How To Be Successful In The New Era of Disruptive Digital Transformation
In the new era of disruptive digital transformation, successful transformations require clarity, urgency, planning, vision and the right leadership to execute it.
I feel there are five key questions that need to be addressed first before embarking on your transformational process and four areas where the biggest mistakes that companies do and prevent them from being successful happen.
In the very near future, every successful company in the new era will become an O2 concept digital type of business. But not every company making the giant leap will be successful in doing so. It’s hard to predict the winners and the companies who won’t make it, because it’s a fine line, and I’m about to point that out.
Here is a fact I want to share first: according to Harvard Business Review, 84 percent of today’s CEOs believe digital disruption is imminent, and almost half think their business model will be obsolete by 2020 – less than two-three years away. Yet most companies don’t have any plan in place to digitally transform and grow their company.
Not having a plan in place is a recipe for disaster and I want to point how to avoid the biggest mistakes your company could make in the digital transformational process, and area’s you should pay attention to.
Some of the mistakes I see in the transformation process that I strongly feel should be addressed. Then there is the question of what. What is the strategy? How do you scale? How long will it take? How do you develop leaders within your company? First, recognize this is a three- to five-year transformation, and if you do it right, it’s going to take your company to a new level of success.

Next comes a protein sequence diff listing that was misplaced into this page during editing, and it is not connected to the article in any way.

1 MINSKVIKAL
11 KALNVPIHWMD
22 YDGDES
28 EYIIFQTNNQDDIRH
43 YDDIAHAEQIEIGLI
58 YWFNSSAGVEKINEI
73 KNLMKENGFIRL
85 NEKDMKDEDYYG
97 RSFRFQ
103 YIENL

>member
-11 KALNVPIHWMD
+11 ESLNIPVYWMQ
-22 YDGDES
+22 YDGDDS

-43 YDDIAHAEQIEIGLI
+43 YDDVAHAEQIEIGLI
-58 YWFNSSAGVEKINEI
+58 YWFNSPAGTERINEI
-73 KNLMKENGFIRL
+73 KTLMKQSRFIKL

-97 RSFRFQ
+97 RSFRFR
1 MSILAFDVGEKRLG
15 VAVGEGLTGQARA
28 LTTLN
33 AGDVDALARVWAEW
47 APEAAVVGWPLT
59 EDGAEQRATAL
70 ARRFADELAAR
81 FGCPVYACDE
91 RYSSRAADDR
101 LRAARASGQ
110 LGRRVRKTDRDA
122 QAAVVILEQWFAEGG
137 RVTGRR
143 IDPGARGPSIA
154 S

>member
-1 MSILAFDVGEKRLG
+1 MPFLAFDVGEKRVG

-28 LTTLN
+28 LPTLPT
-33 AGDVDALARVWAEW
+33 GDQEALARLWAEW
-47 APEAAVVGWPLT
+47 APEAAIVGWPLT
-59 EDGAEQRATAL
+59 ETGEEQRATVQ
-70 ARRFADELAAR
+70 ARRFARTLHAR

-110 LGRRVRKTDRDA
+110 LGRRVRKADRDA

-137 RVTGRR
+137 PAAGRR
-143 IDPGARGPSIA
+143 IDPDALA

First, they too often get stuck with simply optimizing their operations & relying too much on technology. They modernize only their business applications, data centers or network infrastructure — and then they stop.
Optimizing operations, technology and creating efficiency is just one of the core strategies for a successful digital roadmap – it’s not all, and it won’t take them far on their digital journey. Then you have to rethink everything from the start, the future of customer experiences, marketing, products and business models.
Second, they haven’t read too deep into their data analytics – or all key data from across the company into a single, cohesive strategy with clear goals leaving out bits and pieces of critical data. This leaves them making decisions from partial data and can lead to disastrous results.
Thirdly, and the most critical element I feel, is not establishing a digital culture that prepares for micro-disruptions & rapid experimentations by not training your teams for rapid growth. Everyone has to be onboard for the transformation to work.
Fourth, not recognizing that millennials are the future of their company and not properly mentoring them and giving them the guidance they need to grow. I did talk about the power of reverse mentoring in the transformational process in a previous article, and the positive impacts within the company culture. They will make up 75% or more of the workforce by 2020 according to Forbes.